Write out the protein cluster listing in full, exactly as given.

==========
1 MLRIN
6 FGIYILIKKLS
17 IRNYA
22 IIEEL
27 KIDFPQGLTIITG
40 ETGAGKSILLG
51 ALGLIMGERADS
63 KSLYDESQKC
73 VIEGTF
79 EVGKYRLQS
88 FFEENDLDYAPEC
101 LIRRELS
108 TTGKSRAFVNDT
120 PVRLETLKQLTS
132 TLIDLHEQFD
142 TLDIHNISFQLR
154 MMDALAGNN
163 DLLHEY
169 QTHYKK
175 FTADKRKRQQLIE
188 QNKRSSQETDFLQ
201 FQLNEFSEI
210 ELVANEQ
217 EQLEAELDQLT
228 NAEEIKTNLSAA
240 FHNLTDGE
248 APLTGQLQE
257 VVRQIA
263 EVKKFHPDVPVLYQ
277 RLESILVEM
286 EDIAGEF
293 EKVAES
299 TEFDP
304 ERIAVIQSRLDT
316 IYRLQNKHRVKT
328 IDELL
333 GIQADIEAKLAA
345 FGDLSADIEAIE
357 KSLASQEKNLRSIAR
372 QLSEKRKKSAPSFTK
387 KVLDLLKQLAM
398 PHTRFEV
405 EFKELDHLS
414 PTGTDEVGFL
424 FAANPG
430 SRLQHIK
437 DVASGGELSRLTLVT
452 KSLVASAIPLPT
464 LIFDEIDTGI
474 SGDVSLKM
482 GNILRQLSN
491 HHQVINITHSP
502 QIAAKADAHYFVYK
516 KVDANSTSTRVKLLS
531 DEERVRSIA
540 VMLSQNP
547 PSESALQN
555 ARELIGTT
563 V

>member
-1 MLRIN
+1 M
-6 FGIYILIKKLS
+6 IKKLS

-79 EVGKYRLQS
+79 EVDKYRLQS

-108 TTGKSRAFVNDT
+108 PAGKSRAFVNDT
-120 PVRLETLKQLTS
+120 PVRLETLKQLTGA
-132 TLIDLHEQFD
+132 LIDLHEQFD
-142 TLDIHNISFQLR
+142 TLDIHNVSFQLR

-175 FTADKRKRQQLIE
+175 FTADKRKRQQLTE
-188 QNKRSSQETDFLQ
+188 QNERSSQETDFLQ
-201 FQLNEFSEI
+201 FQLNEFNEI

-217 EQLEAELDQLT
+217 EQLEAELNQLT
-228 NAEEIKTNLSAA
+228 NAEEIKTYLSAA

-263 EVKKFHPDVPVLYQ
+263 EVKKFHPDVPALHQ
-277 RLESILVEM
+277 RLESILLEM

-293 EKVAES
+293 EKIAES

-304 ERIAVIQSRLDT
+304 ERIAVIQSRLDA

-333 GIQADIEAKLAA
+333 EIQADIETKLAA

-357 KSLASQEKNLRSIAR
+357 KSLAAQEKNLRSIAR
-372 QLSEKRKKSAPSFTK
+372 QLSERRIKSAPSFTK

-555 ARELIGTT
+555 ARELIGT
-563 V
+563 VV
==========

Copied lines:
1 MLRIN
6 FGIYILIKKLS
17 IRNYA
22 IIEEL
27 KIDFPQGLTIITG
40 ETGAGKSILLG
51 ALGLIMGERADS
63 KSLYDESQKC
73 VIEGTF
79 EVGKYRLQS
88 FFEENDLDYAPEC
101 LIRRELS
108 TTGKSRAFVNDT
120 PVRLETLKQLTS
132 TLIDLHEQFD
142 TLDIHNISFQLR
154 MMDALAGNN
163 DLLHEY
169 QTHYKK
175 FTADKRKRQQLIE
188 QNKRSSQETDFLQ
201 FQLNEFSEI
210 ELVANEQ
217 EQLEAELDQLT
228 NAEEIKTNLSAA
240 FHNLTDGE
248 APLTGQLQE
257 VVRQIA
263 EVKKFHPDVPVLYQ
277 RLESILVEM
286 EDIAGEF
293 EKVAES
299 TEFDP
304 ERIAVIQSRLDT
316 IYRLQNKHRVKT
328 IDELL
333 GIQADIEAKLAA
345 FGDLSADIEAIE
357 KSLASQEKNLRSIAR
372 QLSEKRKKSAPSFTK
387 KVLDLLKQLAM
398 PHTRFEV
405 EFKELDHLS
414 PTGTDEVGFL
424 FAANPG
430 SRLQHIK
437 DVASGGELSRLTLVT
452 KSLVASAIPLPT
464 LIFDEIDTGI
474 SGDVSLKM
482 GNILRQLSN
491 HHQVINITHSP
502 QIAAKADAHYFVYK
516 KVDANSTSTRVKLLS
531 DEERVRSIA
540 VMLSQNP
547 PSESALQN
555 ARELIGTT
563 V

>member
-1 MLRIN
+1 M
-6 FGIYILIKKLS
+6 IKKLS

-79 EVGKYRLQS
+79 EVDKYRLQS

-108 TTGKSRAFVNDT
+108 PAGKSRAFVNDT
-120 PVRLETLKQLTS
+120 PVRLETLKQLTGA
-132 TLIDLHEQFD
+132 LIDLHEQFD
-142 TLDIHNISFQLR
+142 TLDIHNVSFQLR

-175 FTADKRKRQQLIE
+175 FTADKRKRQQLTE
-188 QNKRSSQETDFLQ
+188 QNERSSQETDFLQ
-201 FQLNEFSEI
+201 FQLNEFNEI

-217 EQLEAELDQLT
+217 EQLEAELNQLT
-228 NAEEIKTNLSAA
+228 NAEEIKTYLSAA

-263 EVKKFHPDVPVLYQ
+263 EVKKFHPDVPALHQ
-277 RLESILVEM
+277 RLESILLEM

-293 EKVAES
+293 EKIAES

-304 ERIAVIQSRLDT
+304 ERIAVIQSRLDA

-333 GIQADIEAKLAA
+333 EIQADIETKLAA

-357 KSLASQEKNLRSIAR
+357 KSLAAQEKNLRSIAR
-372 QLSEKRKKSAPSFTK
+372 QLSERRIKSAPSFTK

-555 ARELIGTT
+555 ARELIGT
-563 V
+563 VV